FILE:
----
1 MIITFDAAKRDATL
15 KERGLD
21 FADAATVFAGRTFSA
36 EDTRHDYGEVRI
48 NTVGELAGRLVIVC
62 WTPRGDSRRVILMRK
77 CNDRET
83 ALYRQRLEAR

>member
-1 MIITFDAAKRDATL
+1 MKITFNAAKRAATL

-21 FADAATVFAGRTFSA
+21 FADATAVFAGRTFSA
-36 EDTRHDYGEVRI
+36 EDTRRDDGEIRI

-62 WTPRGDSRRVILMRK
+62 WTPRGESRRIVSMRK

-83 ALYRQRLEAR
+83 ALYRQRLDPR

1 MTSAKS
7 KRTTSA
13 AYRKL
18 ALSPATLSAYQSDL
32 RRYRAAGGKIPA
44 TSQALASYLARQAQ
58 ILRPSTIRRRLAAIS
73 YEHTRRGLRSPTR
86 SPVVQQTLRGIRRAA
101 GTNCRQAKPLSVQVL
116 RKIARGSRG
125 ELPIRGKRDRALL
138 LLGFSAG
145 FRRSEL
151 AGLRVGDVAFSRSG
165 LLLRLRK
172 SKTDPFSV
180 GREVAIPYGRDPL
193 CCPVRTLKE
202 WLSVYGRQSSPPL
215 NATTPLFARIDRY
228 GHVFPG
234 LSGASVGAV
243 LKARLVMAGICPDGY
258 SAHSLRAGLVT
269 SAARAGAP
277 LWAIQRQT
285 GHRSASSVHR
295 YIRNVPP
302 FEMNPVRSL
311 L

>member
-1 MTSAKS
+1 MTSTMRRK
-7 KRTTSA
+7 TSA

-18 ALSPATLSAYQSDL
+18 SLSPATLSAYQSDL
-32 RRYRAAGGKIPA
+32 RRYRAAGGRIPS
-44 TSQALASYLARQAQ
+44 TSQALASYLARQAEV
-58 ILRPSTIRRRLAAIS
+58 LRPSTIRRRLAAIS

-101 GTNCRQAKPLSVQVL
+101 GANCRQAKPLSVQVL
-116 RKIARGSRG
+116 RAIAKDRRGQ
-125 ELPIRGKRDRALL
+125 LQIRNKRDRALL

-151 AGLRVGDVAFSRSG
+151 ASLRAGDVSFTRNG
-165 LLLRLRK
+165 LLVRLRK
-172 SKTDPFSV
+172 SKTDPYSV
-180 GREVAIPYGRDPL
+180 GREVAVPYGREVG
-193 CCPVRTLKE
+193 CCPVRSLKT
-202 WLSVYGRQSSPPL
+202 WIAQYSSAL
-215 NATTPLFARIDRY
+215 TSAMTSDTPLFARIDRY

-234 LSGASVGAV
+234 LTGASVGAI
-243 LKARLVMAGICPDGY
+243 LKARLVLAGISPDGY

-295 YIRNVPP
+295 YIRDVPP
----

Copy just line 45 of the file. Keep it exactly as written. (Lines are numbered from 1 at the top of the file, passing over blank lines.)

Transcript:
269 SAARAGAP